As of January 2018, most single base-pair changes in the
BRCA1 gene are classified as a VUS. These changes are rarely seen in more than a few people. Determining whether or not these rare changes affect cancer risk is a significant challenge. This difficulty is also reflected in the fact that hundreds of changes in BRCA1 have conflicting classifications between different labs.
The study authors used an innovative approach called “saturation genome editing.” Using this technology, the authors were able to make almost 4000 single-base pair changes in
BRCA1. These changes were made in regions that have been shown to be important to BRCA1 function. When a change caused a cell to die, it was classified as harmful; in cells that lived, the change was classified as harmless.
Can we develop a robust, large-scale way to classify DNA changes in
This research was conducted in a single human cell line (a cell line is a group of cells in a petri dish that have all descended from a single cell). However, results were compared to a
BRCA1 database that uses clinical data to classify changes in BRCA1.
Saturation genomic editing was applied to key regions of
BRCA1. Both exons (regions that code for the BRCA1 protein) and introns (regions that do not code for the BRCA1 protein) were tested. Researchers classified nearly 4,000 changes as harmless or harmful.
Researchers compared their results from another published studys and to an internationally recognized data base that uses clinical information to classify changes in
BRCA1. The results, although not perfect, were strikingly accurate:
Although not perfect, the results of this study are very accurate.
This study used a novel approach to classify nearly 4,000 changes in
BRCA1. However, the changes studied were only in a portion of the BRCA1 gene (changes studied were in 13 exons and surrounding introns out of the 24 exons and introns in BRCA1). This study is limited in that currently, what provides confidence to variant classification is the availability of sufficient clinical data to assign risk to a given variant. More clinical data will be needed to validate this approach.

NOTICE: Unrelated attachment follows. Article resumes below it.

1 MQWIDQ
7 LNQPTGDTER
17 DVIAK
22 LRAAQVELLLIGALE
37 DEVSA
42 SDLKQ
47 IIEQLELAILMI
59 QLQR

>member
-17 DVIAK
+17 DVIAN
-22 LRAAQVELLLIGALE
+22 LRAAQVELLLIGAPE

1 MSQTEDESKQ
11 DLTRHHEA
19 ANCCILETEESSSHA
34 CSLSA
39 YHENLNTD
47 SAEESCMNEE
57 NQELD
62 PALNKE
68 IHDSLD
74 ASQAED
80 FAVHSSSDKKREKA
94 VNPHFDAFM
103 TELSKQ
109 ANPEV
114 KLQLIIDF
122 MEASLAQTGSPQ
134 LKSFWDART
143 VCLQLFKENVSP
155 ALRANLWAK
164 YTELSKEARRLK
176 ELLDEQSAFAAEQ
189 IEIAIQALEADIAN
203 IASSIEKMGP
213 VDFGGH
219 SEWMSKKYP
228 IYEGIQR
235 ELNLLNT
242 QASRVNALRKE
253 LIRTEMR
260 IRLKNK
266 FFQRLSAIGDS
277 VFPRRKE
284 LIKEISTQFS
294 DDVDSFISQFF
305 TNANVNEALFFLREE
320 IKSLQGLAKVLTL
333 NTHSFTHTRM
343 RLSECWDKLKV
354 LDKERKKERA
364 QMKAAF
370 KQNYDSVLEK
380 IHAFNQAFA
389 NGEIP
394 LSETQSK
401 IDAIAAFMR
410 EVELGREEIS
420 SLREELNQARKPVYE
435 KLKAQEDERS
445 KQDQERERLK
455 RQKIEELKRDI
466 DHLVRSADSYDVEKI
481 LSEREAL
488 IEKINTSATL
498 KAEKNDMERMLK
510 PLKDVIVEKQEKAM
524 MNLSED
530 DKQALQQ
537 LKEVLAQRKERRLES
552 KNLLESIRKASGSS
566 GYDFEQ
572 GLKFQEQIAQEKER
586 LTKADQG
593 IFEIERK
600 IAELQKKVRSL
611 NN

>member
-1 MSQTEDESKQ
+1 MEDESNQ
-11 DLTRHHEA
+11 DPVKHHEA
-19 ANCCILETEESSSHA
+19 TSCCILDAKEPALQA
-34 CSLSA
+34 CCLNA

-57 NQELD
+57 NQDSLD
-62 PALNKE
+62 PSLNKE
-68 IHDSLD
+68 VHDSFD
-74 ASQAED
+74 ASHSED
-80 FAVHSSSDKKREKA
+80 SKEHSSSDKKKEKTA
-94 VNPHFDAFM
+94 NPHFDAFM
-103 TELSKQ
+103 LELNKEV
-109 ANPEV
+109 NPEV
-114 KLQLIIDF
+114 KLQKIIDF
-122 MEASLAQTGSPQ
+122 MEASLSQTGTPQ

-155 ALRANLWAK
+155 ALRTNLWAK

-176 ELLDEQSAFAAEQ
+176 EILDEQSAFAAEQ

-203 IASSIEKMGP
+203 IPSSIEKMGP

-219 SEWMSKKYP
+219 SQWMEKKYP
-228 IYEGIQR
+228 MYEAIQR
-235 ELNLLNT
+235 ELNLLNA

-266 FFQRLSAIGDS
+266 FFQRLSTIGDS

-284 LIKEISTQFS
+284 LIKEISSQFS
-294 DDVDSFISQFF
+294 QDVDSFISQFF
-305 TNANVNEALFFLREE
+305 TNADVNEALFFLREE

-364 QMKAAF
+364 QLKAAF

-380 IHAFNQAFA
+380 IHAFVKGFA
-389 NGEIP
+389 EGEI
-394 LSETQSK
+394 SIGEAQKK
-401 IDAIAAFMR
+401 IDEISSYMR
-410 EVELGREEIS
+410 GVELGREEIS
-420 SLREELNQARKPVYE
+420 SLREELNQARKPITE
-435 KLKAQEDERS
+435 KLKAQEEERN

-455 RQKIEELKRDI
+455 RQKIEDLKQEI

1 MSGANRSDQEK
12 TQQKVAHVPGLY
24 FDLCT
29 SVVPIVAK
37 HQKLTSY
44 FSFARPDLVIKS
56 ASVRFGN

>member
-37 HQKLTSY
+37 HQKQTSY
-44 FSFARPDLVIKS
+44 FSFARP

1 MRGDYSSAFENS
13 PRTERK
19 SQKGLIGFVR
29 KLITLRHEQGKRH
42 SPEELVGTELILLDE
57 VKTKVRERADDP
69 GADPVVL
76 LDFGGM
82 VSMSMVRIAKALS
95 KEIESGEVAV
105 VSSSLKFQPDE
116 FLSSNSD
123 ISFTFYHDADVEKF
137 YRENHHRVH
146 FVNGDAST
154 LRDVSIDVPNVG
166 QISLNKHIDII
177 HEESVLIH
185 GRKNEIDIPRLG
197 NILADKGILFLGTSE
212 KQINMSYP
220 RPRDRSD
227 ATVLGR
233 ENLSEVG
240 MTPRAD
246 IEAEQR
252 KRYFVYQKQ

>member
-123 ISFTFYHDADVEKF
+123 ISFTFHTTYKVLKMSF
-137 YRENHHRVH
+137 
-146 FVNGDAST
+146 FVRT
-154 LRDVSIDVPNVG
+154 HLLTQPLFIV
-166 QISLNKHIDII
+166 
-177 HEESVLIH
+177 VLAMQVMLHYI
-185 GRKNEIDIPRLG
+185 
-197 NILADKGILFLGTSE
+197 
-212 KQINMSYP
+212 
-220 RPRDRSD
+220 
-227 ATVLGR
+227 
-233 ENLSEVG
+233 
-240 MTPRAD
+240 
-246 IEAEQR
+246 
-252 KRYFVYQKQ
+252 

If validated, this approach could be a major advance over previous attempts to study the consequence of a change in
BRCA1 in a research setting. However, serious consideration should be given to how best to integrate this assay into reclassification of current VUS and new never-before-seen changes in BRCA1 that are sure to appear.
This research could be a very important addition to cancer genetics generally. This approach may possibly be used to better classify changes not only in untested regions of
BRCA1 but in other cancer predisposing genes.
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1. Findlay GM, Daza RM, Martin B, Zhang MD, Leith AP, Gasperini M, Janizek JD, Huang X, Starita LM, Shendure J. Accurate classification of BRCA1 variants with saturation genome editing. Nature. 2018 Sep 12. doi: 10.1038/s41586-018-0461-z.
2. Starita LM, Islam MM, Banerjee T, Adamovich AI, Gullingsrud J, Fields S, Shendure J, Parvin JD. A Multiplex Homology-Directed DNA Repair Assay Reveals the Impact of More Than 1,000 BRCA1 Missense Substitution Variants on Protein Function. Am J Hum Genet. 2018 Aug 24. doi: 10.1016/j.ajhg.2018.07.016.
3. Rehm HL, Berg JS, Brooks LD, Bustamante CD, Evans JP, Landrum MJ, Ledbetter DH, Maglott DR, Martin CL, Nussbaum RL, Plon SE, Ramos EM et al. ClinGen — The Clinical Genome Resource. 2015. N Engl J Med. 372:2235-2242. DOI: 10.1056/NEJMsr1406261